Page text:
Belgian Steamship [27M] – (Dive Dorset:161 – 50 32.11N; 02 20.01W) & (Good detail in LARN) – Hit mine having been instructed by radio to enter Weymouth Bay (which was a contraband port for examination). 14 officers and 28 crew were rescued. Having caught fire she sank on the Shambles, Portland Bill the following day. (Clarke: has 08/09/1939 which is wrong) See also Dictionary of Disaster at Sea: Vol. 1 p85; & Farr: p56.
DUTCH SHIP SUNK NEAR WEYMOUTH
CREW OF 42 SAVED
FROM OUR CORRESPONDENT
WEYMOUTH, OCT. 8
The 6,800-ton Dutch steamer Binnendijk, bound from New York to Rotterdam with a general cargo, sank off the Shambles lightship, near Weymouth, last night after being mined or torpedoed. She is the second neutral ship to be sunk by enemy action at the same spot within three weeks. When the Belgian steamer Alex van Opstal was sunk off the Shambles on September 15 the Ministry of Information put forward the opinion that, whether she was mined or torpedoed, in sinking this ship the enemy had violated international law.
Captain W Moree, of the Binnendijk, told me that the vessel was proceeding at normal speed up the Channel when there was a terrific explosion and she shuddered from end to end. The wireless apparatus was put out of action, but distress rockets were fired. Within 15 minutes two ships came alongside, and the crew of 14 officers and 28 men were taken off after they had collected their personal belongings.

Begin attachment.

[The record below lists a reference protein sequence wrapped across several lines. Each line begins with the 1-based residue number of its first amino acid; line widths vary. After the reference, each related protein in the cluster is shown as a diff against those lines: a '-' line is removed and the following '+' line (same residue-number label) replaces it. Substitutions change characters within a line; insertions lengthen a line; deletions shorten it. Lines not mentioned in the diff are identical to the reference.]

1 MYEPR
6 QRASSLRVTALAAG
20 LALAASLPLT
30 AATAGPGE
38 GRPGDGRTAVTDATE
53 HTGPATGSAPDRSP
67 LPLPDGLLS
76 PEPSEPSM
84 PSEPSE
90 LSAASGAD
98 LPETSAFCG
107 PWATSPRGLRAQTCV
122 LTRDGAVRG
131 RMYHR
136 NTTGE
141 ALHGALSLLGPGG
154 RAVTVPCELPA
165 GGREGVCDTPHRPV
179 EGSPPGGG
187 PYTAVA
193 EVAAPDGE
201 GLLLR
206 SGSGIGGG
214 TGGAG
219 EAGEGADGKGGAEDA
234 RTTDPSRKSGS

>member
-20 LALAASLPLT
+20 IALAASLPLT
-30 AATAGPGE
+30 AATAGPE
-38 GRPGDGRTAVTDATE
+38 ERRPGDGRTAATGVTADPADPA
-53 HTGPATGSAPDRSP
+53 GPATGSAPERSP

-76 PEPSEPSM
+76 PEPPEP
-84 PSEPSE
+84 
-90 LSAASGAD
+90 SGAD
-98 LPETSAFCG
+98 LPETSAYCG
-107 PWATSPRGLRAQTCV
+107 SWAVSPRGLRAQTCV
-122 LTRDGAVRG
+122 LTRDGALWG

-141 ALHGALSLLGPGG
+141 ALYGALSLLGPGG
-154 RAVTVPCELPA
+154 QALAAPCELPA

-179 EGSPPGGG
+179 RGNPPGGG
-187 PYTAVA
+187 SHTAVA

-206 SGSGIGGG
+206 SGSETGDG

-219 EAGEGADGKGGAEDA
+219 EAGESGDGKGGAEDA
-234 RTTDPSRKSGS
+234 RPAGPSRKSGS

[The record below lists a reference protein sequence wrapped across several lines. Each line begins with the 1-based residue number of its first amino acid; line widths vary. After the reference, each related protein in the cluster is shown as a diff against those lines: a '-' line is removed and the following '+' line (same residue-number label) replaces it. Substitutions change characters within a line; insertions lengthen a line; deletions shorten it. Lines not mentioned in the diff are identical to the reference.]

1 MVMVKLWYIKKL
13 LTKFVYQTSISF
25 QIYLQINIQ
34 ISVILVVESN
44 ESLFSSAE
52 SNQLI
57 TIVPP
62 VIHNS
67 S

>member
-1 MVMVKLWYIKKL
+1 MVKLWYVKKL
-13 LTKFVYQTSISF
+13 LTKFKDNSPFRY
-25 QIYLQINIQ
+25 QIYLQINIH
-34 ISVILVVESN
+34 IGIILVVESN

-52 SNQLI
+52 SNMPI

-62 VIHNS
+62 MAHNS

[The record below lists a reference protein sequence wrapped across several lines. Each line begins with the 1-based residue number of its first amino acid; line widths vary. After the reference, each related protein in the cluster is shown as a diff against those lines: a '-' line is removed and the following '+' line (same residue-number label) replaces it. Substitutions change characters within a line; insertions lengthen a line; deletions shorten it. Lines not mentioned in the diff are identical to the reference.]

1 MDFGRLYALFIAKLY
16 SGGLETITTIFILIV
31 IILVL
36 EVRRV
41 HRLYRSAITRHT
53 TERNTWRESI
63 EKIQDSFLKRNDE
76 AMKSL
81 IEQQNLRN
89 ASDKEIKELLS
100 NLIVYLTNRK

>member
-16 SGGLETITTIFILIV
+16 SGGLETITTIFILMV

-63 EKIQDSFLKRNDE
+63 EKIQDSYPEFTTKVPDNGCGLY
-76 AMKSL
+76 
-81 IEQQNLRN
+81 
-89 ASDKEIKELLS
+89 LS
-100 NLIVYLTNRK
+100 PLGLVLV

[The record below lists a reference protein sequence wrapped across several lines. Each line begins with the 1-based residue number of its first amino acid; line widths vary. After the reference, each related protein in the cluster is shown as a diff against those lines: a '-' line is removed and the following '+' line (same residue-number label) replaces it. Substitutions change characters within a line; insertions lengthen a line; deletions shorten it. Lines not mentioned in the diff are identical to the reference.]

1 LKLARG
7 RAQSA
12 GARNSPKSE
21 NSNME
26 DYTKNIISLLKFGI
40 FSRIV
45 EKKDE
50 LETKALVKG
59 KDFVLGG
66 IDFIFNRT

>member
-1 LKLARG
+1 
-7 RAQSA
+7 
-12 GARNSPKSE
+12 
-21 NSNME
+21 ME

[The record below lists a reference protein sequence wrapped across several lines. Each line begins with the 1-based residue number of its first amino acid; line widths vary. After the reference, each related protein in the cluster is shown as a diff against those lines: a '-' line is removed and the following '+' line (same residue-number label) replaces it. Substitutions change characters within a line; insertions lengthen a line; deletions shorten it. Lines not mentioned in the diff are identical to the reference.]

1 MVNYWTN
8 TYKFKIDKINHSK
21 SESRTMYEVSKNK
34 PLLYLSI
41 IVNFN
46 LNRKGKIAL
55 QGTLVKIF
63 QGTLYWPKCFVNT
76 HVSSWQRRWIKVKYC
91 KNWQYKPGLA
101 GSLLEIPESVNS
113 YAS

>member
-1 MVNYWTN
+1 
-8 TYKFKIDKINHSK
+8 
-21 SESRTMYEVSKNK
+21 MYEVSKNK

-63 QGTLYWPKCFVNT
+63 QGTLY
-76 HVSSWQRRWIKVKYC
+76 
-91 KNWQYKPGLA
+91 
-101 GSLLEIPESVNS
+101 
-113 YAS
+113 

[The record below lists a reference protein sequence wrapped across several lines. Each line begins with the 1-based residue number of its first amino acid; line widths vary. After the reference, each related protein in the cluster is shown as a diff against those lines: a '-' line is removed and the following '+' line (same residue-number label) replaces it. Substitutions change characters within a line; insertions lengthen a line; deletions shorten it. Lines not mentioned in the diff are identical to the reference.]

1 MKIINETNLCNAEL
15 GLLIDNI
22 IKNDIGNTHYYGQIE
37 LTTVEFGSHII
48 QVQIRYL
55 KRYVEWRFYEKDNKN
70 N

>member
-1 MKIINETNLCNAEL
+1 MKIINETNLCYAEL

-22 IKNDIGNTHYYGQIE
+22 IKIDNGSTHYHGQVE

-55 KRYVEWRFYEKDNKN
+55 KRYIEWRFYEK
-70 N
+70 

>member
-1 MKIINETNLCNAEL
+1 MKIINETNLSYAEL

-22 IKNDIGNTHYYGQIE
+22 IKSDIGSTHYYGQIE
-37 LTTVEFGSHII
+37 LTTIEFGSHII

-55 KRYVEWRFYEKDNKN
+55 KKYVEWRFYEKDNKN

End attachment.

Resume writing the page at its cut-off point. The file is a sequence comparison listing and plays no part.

Very soon after we had left the sinking ship (Captain Moree added) fire broke out, and at 2 o’clock, four hours after the explosion, when we were still standing by, the Binnendijk, blazing from stem to stern, went to the bottom. Captain Moree could not say whether his ship was torpedoed or mined, for no one saw a submarine. There was only one casualty, one of the members of the crew, a stoker, broke one of his ankles.
Day of Loss: 8
Month of Loss: 10
Year of Loss: 1939
Longitude: 50 32.11
Latitude: 02 20.01
Approximate Depth: 27
Aliases, aka: BENNINDIJK, BENNENDIJK